To protect children’s fragile skin, don’t let them out in the sun without sun protection.
If you are wondering if your African American skin needs sunscreen, the answer is a resounding yes. Darker skin needs some protection, too. Unprotected sun exposure can lead to skin cancer.
To protect yourself and your children, use plenty of SPF 15 (or higher) sunscreen and lip balm, continually reapply after perspiring or swimming.
Be especially mindful of babies and toddlers who won’t be able to articulate when they are hot. Always, always, always, protect their heads with a hat and even sunglasses.
Avoid your risk by taking these precautions:
- Put on sun block at least 30 minutes before going outside.
- Avoid the sun when it is the strongest (usually between 10 a.m. and 2 p.m.)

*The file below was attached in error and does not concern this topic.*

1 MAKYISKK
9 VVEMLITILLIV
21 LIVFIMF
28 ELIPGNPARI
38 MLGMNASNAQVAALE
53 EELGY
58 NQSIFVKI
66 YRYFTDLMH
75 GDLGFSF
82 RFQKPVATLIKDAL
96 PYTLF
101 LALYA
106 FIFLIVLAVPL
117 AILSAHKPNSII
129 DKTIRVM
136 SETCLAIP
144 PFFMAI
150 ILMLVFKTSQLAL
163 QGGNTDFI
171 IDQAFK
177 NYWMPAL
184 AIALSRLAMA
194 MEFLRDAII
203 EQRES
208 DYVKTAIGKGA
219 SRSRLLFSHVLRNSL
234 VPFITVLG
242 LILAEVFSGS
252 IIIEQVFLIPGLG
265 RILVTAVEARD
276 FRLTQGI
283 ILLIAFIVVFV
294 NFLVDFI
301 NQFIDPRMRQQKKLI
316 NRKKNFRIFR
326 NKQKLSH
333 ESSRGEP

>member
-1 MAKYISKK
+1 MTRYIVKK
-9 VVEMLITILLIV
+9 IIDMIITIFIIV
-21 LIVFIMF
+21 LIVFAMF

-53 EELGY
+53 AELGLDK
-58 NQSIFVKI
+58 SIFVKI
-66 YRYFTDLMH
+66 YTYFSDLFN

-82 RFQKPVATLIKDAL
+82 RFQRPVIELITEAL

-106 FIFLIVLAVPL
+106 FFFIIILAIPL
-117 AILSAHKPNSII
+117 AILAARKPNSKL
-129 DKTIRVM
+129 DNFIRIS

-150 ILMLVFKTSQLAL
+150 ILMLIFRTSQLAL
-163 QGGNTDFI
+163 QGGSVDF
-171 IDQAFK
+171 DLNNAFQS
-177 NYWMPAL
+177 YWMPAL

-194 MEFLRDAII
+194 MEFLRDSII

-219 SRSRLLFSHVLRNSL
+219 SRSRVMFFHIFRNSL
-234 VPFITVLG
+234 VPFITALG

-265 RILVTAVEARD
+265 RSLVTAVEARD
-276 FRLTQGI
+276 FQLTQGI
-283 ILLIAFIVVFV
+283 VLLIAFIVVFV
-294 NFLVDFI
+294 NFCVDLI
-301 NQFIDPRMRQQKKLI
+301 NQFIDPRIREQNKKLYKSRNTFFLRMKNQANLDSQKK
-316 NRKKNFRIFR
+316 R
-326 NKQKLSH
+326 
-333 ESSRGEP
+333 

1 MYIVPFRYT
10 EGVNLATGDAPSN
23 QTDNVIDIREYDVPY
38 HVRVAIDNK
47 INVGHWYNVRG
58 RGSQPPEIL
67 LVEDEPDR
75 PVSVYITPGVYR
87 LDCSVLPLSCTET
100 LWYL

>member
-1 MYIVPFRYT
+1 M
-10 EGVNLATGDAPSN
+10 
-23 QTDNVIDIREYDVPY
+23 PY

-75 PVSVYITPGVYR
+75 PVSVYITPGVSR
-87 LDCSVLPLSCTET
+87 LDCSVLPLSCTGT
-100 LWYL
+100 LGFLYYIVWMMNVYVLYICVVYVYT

- Wear a hat to protect your face
- Wear sunglasses with UV protection
- Sooth the pain of sunburn and restore your skin’s moisture with aloe or skin lotion.
- Avoid black swimsuits – yeah, we know they’re slendering. But light colors reflect the sun.
- When it’s hot stay under an umbrella.
- Keep your sun block out of direct sunlight to keep it from spoiling
- Check the expiration date to make sure that your sun screen hasn’t expired. (If there is no expiration date, toss it after a year.)
- Don’t avoid products with zinc oxide for fear of looking ashy. They offer the most protection.
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Very good post. I will be experiencing many of these issues as well.. Barbee Emanuele Mitinger
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